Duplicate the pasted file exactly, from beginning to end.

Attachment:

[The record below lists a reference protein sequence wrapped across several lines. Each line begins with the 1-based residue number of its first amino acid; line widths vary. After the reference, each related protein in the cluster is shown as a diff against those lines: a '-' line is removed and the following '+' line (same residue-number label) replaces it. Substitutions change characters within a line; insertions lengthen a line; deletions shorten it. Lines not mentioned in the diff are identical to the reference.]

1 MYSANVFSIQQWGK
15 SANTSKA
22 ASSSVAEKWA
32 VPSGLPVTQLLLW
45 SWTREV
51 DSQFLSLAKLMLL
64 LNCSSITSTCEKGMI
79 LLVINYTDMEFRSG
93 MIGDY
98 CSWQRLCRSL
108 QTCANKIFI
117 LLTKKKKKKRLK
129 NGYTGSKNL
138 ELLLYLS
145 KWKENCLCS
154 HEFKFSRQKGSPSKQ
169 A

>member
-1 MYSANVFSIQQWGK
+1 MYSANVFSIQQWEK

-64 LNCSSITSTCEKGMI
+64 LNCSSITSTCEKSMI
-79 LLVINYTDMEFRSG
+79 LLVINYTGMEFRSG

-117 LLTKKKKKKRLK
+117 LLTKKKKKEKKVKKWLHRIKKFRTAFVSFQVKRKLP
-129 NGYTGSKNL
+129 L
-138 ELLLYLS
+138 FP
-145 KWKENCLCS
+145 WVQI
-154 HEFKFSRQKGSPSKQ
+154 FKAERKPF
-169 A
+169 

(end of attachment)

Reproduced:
[The record below lists a reference protein sequence wrapped across several lines. Each line begins with the 1-based residue number of its first amino acid; line widths vary. After the reference, each related protein in the cluster is shown as a diff against those lines: a '-' line is removed and the following '+' line (same residue-number label) replaces it. Substitutions change characters within a line; insertions lengthen a line; deletions shorten it. Lines not mentioned in the diff are identical to the reference.]

1 MYSANVFSIQQWGK
15 SANTSKA
22 ASSSVAEKWA
32 VPSGLPVTQLLLW
45 SWTREV
51 DSQFLSLAKLMLL
64 LNCSSITSTCEKGMI
79 LLVINYTDMEFRSG
93 MIGDY
98 CSWQRLCRSL
108 QTCANKIFI
117 LLTKKKKKKRLK
129 NGYTGSKNL
138 ELLLYLS
145 KWKENCLCS
154 HEFKFSRQKGSPSKQ
169 A

>member
-1 MYSANVFSIQQWGK
+1 MYSANVFSIQQWEK

-64 LNCSSITSTCEKGMI
+64 LNCSSITSTCEKSMI
-79 LLVINYTDMEFRSG
+79 LLVINYTGMEFRSG

-117 LLTKKKKKKRLK
+117 LLTKKKKKEKKVKKWLHRIKKFRTAFVSFQVKRKLP
-129 NGYTGSKNL
+129 L
-138 ELLLYLS
+138 FP
-145 KWKENCLCS
+145 WVQI
-154 HEFKFSRQKGSPSKQ
+154 FKAERKPF
-169 A
+169 